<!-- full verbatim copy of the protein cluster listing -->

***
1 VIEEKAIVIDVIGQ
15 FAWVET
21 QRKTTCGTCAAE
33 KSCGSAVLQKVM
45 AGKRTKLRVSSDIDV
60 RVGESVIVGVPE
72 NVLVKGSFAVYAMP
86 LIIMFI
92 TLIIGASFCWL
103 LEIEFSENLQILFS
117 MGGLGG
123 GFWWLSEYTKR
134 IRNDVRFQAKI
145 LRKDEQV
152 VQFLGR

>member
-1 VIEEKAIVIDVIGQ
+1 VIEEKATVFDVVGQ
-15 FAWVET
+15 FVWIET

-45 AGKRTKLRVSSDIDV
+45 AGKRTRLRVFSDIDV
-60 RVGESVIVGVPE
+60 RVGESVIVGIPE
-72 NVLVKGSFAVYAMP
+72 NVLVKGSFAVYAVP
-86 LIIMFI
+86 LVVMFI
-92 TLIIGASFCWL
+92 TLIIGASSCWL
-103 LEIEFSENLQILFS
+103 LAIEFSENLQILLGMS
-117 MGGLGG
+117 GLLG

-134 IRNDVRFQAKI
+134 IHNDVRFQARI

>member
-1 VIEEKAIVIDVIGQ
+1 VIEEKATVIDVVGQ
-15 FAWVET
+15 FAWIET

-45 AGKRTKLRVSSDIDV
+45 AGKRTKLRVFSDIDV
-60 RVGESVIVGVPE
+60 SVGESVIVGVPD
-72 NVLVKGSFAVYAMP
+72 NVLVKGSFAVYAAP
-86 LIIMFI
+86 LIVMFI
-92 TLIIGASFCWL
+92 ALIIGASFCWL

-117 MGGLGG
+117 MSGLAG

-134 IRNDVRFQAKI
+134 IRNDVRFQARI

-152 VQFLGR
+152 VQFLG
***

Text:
1 VIEEKAIVIDVIGQ
15 FAWVET
21 QRKTTCGTCAAE
33 KSCGSAVLQKVM
45 AGKRTKLRVSSDIDV
60 RVGESVIVGVPE
72 NVLVKGSFAVYAMP
86 LIIMFI
92 TLIIGASFCWL
103 LEIEFSENLQILFS
117 MGGLGG
123 GFWWLSEYTKR
134 IRNDVRFQAKI
145 LRKDEQV
152 VQFLGR

>member
-1 VIEEKAIVIDVIGQ
+1 VIEEKATVFDVVGQ
-15 FAWVET
+15 FVWIET

-45 AGKRTKLRVSSDIDV
+45 AGKRTRLRVFSDIDV
-60 RVGESVIVGVPE
+60 RVGESVIVGIPE
-72 NVLVKGSFAVYAMP
+72 NVLVKGSFAVYAVP
-86 LIIMFI
+86 LVVMFI
-92 TLIIGASFCWL
+92 TLIIGASSCWL
-103 LEIEFSENLQILFS
+103 LAIEFSENLQILLGMS
-117 MGGLGG
+117 GLLG

-134 IRNDVRFQAKI
+134 IHNDVRFQARI

>member
-1 VIEEKAIVIDVIGQ
+1 VIEEKATVIDVVGQ
-15 FAWVET
+15 FAWIET

-45 AGKRTKLRVSSDIDV
+45 AGKRTKLRVFSDIDV
-60 RVGESVIVGVPE
+60 SVGESVIVGVPD
-72 NVLVKGSFAVYAMP
+72 NVLVKGSFAVYAAP
-86 LIIMFI
+86 LIVMFI
-92 TLIIGASFCWL
+92 ALIIGASFCWL

-117 MGGLGG
+117 MSGLAG

-134 IRNDVRFQAKI
+134 IRNDVRFQARI

-152 VQFLGR
+152 VQFLG